Wang Y; Becklund BR; DeLuca HF. 2010. Identification of a highly specific and versatile vitamin D receptor antibody. Arch Biochem Biophys 494(2):166-77. [PubMed: 19951695]  [MGI Ref ID J:158462]

Wittke A; Chang A; Froicu M; Harandi OF; Weaver V; August A; Paulson RF; Cantorna MT. 2007. Vitamin D receptor expression by the lung micro-environment is required for maximal induction of lung inflammation. Arch Biochem Biophys 460(2):306-13. [PubMed: 17224129]  [MGI Ref ID J:123350]

Wittke A; Weaver V; Mahon BD; August A; Cantorna MT. 2004. Vitamin D receptor-deficient mice fail to develop experimental allergic asthma. J Immunol 173(5):3432-6. [PubMed: 15322208]  [MGI Ref ID J:92710]

Xie Z; Komuves L; Yu QC; Elalieh H; Ng DC; Leary C; Chang S; Crumrine D; Yoshizawa T; Kato S; Bikle DD. 2002. Lack of the vitamin D receptor is associated with reduced epidermal differentiation and hair follicle growth. J Invest Dermatol 118(1):11-6. [PubMed: 11851870]  [MGI Ref ID J:110729]

Xue Y; Fleet JC. 2009. Intestinal vitamin D receptor is required for normal calcium and bone metabolism in mice. Gastroenterology 136(4):1317-27, e1-2. [PubMed: 19254681]  [MGI Ref ID J:148188]

Yagishita N; Yamamoto Y; Yoshizawa T; Sekine K; Uematsu Y; Murayama H; Nagai Y; Krezel W; Chambon P; Matsumoto T; Kato S. 2001. Aberrant growth plate development in VDR/RXR gamma double null mutant mice. Endocrinology 142(12):5332-41. [PubMed: 11713233]  [MGI Ref ID J:108798]

Yu S; Zhao J; Cantorna MT. 2011. Invariant NKT cell defects in vitamin D receptor knockout mice prevents experimental lung inflammation. J Immunol 187(9):4907-12. [PubMed: 21948983]  [MGI Ref ID J:179450]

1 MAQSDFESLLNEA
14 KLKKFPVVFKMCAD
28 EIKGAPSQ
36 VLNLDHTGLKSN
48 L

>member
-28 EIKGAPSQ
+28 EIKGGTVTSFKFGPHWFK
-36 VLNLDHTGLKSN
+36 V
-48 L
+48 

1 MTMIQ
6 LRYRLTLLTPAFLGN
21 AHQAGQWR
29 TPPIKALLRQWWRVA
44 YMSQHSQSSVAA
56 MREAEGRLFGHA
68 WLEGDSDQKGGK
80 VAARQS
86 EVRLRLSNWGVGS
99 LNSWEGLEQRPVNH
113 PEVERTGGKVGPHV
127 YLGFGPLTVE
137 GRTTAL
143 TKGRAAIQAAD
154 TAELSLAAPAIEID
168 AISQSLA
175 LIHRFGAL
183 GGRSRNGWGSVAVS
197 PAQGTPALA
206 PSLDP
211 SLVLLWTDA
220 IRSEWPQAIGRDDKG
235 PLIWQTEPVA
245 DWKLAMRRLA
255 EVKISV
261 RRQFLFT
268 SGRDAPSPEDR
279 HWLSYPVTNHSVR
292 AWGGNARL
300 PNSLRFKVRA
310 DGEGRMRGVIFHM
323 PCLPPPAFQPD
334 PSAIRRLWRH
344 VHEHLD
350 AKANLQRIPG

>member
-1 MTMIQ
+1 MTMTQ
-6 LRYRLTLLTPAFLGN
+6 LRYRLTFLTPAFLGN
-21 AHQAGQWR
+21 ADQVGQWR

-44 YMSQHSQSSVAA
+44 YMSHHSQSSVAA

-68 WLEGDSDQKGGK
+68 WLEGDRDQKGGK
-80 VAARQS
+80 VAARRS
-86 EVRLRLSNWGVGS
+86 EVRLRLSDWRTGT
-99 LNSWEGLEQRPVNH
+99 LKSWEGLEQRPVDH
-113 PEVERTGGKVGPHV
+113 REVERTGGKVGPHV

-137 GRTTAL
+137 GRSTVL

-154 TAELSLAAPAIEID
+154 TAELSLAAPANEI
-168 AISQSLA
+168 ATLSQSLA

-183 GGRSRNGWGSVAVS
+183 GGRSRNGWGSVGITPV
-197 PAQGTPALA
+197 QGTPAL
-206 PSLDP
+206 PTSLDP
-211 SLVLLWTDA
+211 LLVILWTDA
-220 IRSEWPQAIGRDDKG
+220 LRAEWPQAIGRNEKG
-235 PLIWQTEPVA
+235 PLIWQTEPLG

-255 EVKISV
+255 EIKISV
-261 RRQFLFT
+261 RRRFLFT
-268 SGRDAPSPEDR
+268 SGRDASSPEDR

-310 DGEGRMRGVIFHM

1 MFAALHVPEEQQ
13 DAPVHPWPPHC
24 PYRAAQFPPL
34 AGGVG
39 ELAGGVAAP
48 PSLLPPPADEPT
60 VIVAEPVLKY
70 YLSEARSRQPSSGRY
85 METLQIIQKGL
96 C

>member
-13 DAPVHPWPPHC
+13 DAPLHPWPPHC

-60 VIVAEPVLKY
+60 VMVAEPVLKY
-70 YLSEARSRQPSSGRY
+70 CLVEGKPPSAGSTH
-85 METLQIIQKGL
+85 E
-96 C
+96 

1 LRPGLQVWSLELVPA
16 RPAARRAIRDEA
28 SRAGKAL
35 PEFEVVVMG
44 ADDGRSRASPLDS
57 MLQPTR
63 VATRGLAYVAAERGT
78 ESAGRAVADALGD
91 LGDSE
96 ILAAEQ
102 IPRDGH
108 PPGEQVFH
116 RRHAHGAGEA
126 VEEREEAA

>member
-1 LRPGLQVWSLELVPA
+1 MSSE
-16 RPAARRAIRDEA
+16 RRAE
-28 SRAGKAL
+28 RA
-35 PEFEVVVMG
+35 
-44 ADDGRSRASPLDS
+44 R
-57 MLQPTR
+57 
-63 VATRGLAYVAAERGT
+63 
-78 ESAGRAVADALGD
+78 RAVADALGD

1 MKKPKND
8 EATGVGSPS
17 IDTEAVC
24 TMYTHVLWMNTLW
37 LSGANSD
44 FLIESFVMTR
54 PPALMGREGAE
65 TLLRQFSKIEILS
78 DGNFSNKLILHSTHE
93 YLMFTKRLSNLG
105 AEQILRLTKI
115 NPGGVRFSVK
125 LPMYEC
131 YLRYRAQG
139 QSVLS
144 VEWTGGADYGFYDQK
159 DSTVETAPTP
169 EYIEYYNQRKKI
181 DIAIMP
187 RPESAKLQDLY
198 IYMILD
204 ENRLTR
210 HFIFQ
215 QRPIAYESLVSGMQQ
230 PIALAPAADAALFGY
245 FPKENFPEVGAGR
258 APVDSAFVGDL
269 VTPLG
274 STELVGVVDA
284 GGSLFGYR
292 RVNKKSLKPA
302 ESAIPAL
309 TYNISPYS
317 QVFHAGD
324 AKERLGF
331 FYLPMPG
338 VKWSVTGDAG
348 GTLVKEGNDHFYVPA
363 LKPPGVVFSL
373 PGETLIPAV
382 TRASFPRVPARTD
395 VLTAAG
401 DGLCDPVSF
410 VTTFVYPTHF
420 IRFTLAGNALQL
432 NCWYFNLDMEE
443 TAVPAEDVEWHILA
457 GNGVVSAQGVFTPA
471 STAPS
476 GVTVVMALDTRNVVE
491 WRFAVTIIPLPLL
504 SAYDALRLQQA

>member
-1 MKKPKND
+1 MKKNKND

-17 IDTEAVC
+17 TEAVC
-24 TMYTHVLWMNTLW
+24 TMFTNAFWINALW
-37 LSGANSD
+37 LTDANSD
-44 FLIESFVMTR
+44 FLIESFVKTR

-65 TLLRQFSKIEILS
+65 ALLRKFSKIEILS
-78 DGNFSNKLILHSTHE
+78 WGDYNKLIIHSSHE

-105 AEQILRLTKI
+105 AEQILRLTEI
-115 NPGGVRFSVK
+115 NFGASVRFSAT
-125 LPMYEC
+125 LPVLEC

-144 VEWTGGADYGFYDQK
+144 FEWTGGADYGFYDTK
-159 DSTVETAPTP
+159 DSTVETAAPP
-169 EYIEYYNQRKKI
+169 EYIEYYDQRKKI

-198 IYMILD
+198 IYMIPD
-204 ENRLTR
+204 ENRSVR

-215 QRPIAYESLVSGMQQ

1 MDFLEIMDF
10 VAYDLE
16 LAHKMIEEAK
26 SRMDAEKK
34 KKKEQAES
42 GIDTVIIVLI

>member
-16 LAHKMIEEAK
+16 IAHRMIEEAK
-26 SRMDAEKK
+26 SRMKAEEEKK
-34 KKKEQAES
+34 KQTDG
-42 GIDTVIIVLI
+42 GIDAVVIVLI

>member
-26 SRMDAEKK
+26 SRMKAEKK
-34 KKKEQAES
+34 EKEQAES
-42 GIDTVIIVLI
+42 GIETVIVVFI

Zanello LP; Norman AW. 2004. Rapid modulation of osteoblast ion channel responses by 1alpha,25(OH)2-vitamin D3 requires the presence of a functional vitamin D nuclear receptor. Proc Natl Acad Sci U S A 101(6):1589-94. [PubMed: 14757825]  [MGI Ref ID J:88155]

Health & husbandry

Health & Colony Maintenance Information

Animal Health Reports

Production of mice from cryopreserved embryos or sperm occurs in a maximum barrier room, G200.

Pricing and Purchasing

Pricing, Supply Level & Notes, Controls


Pricing for USA, Canada and Mexico shipping destinations View International Pricing

Cryopreserved

Cryopreserved Mice - Ready for Recovery

Price (US dollars $)
Cryorecovery* $2525.00
Animals Provided

At least two mice that carry the mutation (if it is a mutant strain) will be provided. Their genotypes may not reflect those discussed in the strain description. Please inquire for possible genotypes and see additional details below.

Standard Supply

Cryopreserved. Ready for recovery. Please refer to pricing and supply notes on the strain data sheet for further information.

Supply Notes

  • Cryorecovery - Standard.
    Progeny testing is not required.

    The average number of mice provided from recovery of our cryopreserved strains is 10. The total number of animals provided, their gender and genotype will vary. We will fulfill your order by providing at least two pair of mice, at least one animal of each pair carrying the mutation of interest. Please inquire if larger numbers of animals with specific genotype and genders are needed. Animals typically ship between 10 and 14 weeks from the date of your order. If a second cryorecovery is needed in order to provide the minimum number of animals, animals will ship within 25 weeks. IMPORTANT NOTE: The genotypes of animals provided may not reflect the mating scheme utilized by The Jackson Laboratory prior to cryopreservation, or that discussed in the strain description. Please inquire about possible genotypes which will be recovered for this specific strain. The Jackson Laboratory cannot guarantee the reproductive success of mice shipped to your facility. If the mice are lost after the first three days (post-arrival) or do not produce progeny at your facility, a new order and fee will be necessary.